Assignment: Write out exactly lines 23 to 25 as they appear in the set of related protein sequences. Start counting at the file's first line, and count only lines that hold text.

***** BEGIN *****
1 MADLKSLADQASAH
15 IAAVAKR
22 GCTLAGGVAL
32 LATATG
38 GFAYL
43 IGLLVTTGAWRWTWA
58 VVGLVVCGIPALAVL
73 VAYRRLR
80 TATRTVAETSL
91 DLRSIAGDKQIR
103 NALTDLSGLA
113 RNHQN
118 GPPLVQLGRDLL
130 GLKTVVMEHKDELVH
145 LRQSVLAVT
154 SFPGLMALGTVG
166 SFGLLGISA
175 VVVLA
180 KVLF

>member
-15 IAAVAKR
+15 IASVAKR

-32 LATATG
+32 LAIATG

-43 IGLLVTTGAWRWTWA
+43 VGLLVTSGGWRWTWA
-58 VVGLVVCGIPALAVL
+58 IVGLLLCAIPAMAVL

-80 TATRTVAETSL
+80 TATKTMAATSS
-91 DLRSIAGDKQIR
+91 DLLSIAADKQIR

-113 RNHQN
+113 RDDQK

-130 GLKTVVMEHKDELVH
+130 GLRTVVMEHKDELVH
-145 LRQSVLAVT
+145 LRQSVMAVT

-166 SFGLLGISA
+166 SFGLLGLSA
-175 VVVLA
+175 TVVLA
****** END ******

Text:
-32 LATATG
+32 LAIATG

-43 IGLLVTTGAWRWTWA